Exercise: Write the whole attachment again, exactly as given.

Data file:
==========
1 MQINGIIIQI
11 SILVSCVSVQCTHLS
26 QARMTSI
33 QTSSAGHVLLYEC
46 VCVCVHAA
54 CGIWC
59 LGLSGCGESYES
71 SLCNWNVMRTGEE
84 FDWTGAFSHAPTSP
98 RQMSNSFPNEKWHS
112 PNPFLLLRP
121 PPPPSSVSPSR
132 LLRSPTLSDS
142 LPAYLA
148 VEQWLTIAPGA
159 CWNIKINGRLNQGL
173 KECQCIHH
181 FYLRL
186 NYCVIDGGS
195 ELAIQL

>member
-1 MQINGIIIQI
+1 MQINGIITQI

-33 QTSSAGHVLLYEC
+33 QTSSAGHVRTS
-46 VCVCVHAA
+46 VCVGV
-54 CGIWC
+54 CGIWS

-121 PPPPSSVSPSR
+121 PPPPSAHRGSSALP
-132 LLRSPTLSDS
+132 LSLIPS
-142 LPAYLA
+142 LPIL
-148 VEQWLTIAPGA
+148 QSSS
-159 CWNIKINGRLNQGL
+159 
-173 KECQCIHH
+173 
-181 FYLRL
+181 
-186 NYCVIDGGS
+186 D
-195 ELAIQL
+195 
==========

1 MQINGIIIQI
11 SILVSCVSVQCTHLS
26 QARMTSI
33 QTSSAGHVLLYEC
46 VCVCVHAA
54 CGIWC
59 LGLSGCGESYES
71 SLCNWNVMRTGEE
84 FDWTGAFSHAPTSP
98 RQMSNSFPNEKWHS
112 PNPFLLLRP
121 PPPPSSVSPSR
132 LLRSPTLSDS
142 LPAYLA
148 VEQWLTIAPGA
159 CWNIKINGRLNQGL
173 KECQCIHH
181 FYLRL
186 NYCVIDGGS
195 ELAIQL

>member
-1 MQINGIIIQI
+1 MQINGIITQI

-33 QTSSAGHVLLYEC
+33 QTSSAGHVRTS
-46 VCVCVHAA
+46 VCVGV
-54 CGIWC
+54 CGIWS

-121 PPPPSSVSPSR
+121 PPPPSAHRGSSALP
-132 LLRSPTLSDS
+132 LSLIPS
-142 LPAYLA
+142 LPIL
-148 VEQWLTIAPGA
+148 QSSS
-159 CWNIKINGRLNQGL
+159 
-173 KECQCIHH
+173 
-181 FYLRL
+181 
-186 NYCVIDGGS
+186 D
-195 ELAIQL
+195 